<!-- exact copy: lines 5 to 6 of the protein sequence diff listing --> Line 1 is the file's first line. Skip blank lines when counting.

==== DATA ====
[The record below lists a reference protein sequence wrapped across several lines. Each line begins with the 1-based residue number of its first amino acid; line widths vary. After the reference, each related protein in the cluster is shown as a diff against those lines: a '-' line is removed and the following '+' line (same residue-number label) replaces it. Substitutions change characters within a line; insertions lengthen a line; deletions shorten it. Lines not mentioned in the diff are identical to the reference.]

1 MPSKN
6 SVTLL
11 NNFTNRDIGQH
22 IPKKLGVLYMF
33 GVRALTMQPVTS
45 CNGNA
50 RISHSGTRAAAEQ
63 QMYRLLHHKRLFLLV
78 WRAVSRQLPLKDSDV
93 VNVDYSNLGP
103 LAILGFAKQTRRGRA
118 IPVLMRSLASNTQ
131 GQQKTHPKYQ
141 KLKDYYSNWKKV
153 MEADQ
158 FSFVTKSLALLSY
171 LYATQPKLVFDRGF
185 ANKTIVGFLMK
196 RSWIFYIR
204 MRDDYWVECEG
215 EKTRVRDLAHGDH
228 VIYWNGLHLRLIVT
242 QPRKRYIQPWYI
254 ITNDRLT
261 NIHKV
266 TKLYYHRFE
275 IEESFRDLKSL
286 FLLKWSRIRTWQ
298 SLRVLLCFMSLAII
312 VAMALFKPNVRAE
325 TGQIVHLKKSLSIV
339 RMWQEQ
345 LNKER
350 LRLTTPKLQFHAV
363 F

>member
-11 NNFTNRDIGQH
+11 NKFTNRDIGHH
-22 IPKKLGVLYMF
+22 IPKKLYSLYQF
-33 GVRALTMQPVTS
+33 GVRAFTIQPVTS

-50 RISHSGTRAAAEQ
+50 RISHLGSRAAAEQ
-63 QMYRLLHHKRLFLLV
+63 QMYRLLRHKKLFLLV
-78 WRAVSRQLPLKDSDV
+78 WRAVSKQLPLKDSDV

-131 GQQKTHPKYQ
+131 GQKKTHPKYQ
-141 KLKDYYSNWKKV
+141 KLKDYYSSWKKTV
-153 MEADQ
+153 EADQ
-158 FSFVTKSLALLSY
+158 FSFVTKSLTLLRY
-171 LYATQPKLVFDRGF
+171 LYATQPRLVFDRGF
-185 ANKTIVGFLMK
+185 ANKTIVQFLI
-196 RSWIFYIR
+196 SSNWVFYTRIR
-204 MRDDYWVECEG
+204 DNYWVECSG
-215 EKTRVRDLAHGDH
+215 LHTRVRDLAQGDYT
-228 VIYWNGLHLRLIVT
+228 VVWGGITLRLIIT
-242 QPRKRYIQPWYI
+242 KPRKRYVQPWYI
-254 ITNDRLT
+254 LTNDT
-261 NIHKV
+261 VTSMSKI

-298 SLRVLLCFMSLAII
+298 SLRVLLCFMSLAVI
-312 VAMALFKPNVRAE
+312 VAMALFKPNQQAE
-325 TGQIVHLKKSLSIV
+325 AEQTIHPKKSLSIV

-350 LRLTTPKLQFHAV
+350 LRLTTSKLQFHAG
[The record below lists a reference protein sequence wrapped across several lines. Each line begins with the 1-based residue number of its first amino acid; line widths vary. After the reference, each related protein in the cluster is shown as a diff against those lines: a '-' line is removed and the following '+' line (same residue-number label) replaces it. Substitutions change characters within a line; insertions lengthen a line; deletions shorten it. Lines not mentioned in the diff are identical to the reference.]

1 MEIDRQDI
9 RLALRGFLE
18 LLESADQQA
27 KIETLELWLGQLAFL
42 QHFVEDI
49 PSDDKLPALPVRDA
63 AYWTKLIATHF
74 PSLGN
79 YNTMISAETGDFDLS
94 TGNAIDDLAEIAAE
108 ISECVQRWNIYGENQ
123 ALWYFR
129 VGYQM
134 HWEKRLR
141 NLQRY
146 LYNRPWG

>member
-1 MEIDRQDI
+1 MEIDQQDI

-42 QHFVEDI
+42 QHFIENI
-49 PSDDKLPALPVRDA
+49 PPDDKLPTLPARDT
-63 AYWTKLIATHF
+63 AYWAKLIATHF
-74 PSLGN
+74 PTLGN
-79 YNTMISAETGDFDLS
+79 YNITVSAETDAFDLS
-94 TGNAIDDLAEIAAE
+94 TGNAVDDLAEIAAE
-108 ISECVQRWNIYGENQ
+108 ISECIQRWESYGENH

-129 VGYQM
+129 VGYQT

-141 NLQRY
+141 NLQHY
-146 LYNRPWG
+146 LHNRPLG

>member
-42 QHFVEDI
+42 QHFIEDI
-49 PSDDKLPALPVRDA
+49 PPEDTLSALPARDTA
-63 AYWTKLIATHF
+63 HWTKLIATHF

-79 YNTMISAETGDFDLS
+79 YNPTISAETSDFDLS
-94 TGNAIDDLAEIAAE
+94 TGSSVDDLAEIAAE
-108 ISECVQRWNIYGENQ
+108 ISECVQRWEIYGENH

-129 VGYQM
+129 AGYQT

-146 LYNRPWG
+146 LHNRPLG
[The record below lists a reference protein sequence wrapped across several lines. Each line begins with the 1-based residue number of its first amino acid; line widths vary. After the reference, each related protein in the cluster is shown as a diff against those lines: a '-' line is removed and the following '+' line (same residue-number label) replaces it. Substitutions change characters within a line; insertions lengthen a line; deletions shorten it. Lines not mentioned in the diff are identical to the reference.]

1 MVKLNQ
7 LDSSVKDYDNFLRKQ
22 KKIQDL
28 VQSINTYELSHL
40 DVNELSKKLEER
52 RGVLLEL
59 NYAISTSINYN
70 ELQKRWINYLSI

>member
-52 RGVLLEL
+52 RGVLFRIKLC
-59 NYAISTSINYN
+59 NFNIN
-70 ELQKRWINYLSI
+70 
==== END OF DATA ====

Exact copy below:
22 IPKKLGVLYMF
33 GVRALTMQPVTS